“I was grazing the sheep; by then it was clear the end of the war was nearing. Every three months the policemen would change. At the time, there were some completely new ones. One of them asked them what I was going to do after the war. I said I had no idea; that I had nobody to go to. You can’t imagine how sad that was. On one hand, happiness that the horrible war was coming to an end and on the other hand, having no idea what to do next. One of the policemen asked me whether I’d go to his family, saying he had a daughter my age who passed away four years ago due to meningitis, and I said yes. A jeep with prisoners from the Small Fort had arrived. They took me with them to Kostelec nad Orlicí where I found a new home.”
“He was yelling at me terribly: ’Who gave it to her?’ And I said I didn’t know. He kept yelling for half an hour but I kept repeating that I did’t know. In the end he screamed: ’If you don’t tell me, we will hang you and send you to Poland.’ I was seventeen and the idea of being hanged and then being sent to Poland sounded rather funny, so I started to laugh. He kicked me out because he was not allowed to hit me. I was innocent, under the protection of the policemen. The other girl was not sent anywhere either, and that was the end of the story.”
“We all had to work ever since we were 15 years old. I was always in the agriculture – the Landwirtschaft. That’s where I was sent to. First, there were no sheep but I was always working outside. I was lucky that I did not have to sew uniforms for Germans – this work was done there as well in one wooden house. Then there was work in the laundry and the kitchen. I got really lucky to be always outside. Then they brought in the sheep, saying they were from Lidice. But they could not have been from Lidice because I have a friend there, I go there quite often and there were not that many sheep there. Probably they were from Slovakia.”
“My father was about to be transported and I really wanted to go with him. I made my way through the police cordon. Everyone had let me through, I don’t know why. I went to the Hamburg barracks from where the transports were leaving. Four tall SS-men were standing there. I went to them and one asked me: ‘What do you want?’ I said: ’My daddy is on the transport and I want to go with him.’ –‘No.’ My brother was still there [in Terezín] but I lied about him and said: ’I would be here in Terezín alone.’ – ‘Isn’t it nice to be in Terezín on your own?’ And the SS-men saved my life because they did not allow me to go with my father. That’s the way it was, I really wanted to go.”
“I always hated the Nazis. It stayed the same also in Brno, when they were marching around with their flags, yelling their antisemitic songs and so on. Obviously, I used to hate and still hate to this day the perpetrators, the SS-men etc. But for example I know Heydrich’s son. His father was assassinated and he was really the hangman of the Czech people and the Jews, a totally condemnable criminal. But I say children are not responsible for their parents.”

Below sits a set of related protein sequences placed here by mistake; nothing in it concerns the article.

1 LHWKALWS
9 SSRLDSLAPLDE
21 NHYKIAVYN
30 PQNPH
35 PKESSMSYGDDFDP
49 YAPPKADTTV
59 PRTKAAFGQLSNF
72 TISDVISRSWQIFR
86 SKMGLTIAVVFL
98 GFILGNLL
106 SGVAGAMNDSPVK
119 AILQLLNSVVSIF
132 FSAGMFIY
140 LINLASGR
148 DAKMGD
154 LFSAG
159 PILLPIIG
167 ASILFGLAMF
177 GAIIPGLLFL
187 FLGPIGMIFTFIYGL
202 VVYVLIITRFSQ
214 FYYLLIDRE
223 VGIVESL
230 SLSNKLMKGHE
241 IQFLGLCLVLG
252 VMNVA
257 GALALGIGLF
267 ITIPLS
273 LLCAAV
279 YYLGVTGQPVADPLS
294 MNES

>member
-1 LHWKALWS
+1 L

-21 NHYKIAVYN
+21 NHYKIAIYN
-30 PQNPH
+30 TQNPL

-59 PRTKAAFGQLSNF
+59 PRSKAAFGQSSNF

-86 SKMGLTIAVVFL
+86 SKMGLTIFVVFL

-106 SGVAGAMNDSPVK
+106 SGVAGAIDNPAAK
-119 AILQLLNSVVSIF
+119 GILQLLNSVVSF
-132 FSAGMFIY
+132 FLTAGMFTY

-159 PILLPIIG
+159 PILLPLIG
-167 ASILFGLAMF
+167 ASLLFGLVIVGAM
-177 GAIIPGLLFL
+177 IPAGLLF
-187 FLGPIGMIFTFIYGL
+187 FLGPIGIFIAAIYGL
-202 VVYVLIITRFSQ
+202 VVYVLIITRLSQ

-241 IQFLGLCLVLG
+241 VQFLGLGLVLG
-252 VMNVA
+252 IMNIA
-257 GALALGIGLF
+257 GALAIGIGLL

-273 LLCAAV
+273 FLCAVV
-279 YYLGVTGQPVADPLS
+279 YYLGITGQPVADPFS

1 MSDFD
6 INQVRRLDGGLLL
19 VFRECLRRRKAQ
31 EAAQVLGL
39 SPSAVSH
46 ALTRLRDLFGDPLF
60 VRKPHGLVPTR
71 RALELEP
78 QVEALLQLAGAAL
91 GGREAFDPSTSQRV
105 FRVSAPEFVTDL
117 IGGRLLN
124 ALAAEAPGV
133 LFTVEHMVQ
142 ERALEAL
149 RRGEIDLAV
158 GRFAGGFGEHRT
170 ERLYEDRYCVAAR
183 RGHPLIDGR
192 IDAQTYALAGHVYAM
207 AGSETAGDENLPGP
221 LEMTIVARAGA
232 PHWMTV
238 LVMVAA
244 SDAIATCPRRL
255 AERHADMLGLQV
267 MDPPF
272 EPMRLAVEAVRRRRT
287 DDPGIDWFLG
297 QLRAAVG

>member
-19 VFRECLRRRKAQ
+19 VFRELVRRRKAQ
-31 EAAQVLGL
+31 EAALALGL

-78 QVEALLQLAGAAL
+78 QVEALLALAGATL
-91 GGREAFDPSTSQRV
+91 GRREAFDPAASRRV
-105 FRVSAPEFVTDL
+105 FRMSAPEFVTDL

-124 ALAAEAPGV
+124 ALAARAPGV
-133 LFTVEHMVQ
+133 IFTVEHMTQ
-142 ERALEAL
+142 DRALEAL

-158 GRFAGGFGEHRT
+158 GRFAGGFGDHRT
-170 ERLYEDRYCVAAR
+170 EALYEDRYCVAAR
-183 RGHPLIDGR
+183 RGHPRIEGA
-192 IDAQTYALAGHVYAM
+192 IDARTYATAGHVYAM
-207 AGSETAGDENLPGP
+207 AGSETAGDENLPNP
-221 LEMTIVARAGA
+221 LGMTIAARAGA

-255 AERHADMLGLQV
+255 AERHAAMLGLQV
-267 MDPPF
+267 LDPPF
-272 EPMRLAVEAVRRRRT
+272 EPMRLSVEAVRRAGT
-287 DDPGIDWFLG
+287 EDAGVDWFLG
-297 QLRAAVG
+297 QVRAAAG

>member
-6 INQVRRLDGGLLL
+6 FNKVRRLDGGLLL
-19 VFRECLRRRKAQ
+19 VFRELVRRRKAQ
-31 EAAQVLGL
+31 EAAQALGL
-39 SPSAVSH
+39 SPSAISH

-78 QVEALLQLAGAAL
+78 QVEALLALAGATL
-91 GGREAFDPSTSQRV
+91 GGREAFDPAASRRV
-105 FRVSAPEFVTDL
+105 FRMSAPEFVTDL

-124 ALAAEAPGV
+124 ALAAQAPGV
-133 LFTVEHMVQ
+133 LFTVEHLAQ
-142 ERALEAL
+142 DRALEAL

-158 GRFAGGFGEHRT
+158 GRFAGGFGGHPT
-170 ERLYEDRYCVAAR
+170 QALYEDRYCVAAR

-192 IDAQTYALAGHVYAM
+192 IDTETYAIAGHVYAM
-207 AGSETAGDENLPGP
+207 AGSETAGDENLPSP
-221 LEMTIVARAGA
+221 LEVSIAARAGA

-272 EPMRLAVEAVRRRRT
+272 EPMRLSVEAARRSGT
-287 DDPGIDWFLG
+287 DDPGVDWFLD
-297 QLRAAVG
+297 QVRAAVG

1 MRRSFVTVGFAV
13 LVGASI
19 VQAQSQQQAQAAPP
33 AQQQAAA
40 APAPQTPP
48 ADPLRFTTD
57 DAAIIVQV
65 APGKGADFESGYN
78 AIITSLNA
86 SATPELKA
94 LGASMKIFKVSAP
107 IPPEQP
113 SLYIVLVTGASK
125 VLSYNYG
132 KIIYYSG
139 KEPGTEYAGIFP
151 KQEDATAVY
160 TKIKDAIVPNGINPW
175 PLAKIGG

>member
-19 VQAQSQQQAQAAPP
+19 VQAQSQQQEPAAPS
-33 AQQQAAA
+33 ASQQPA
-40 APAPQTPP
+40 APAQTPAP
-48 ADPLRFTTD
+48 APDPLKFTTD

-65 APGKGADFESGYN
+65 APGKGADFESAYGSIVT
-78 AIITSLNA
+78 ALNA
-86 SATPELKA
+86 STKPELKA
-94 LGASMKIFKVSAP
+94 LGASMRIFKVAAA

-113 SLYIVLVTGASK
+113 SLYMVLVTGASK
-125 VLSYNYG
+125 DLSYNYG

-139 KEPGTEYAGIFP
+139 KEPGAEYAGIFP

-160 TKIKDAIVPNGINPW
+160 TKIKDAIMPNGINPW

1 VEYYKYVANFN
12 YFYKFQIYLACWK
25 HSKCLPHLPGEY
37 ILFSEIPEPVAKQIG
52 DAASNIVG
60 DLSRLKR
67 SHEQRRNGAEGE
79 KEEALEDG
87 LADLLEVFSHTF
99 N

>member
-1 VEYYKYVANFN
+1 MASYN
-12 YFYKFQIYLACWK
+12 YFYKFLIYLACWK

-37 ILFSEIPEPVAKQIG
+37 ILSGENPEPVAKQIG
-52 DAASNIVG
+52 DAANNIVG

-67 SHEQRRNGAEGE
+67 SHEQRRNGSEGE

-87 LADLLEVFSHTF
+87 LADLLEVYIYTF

Doris Grozdanovičová, née Schimmerlingová, was born on the 7th of April, 1926 in Jihlava. She grew up in a non-practicing Jewish family along with her older brother Hanuš. Her father worked as a clerk in a bank and her mother was a housewife. In the early 1930s, the family moved to Brno where Doris attended elementary school, and later a grammar school where from she was expelled because of her Jewish origin. She spent the next year studying at Brno’s Jewish grammar school up until its closure in 1941. On the 28th of January, 1942, she left with her parents and brother to the Terezín ghetto. She worked in agriculture and later as a shepherd. Her mum died in Terezín while her brother and father were deported to Auschwitz in October 1944. Doris stayed behind in Terezín up until its liberation. She then got an offer from Josef Urban, a police officer, to move in with his family. She moved to his place in Kostelec nad Orlicí. In the summer of 1945, her brother who survived the camps found her there. Her father was murdered. Doris returned with her brother to Brno, finished high school studies and from 1946 until 1950 studied English and philosophy at the Masaryk University. After her studies, she spent a year working at the Ministry of Foreign Affairs after which she worked as an editor in the Československý Spisovatel Publishing House where she worked until her retirement in 1985. Doris Grozdanovičová raised one son and got divorced. She frequently travels to debates with students at schools both in Czechia and abroad; she also gives lectures regularly in Terezín. She is an active member of the Terezín initiative and is an editor of a magazine, which they publish. She died on August 21, 2019.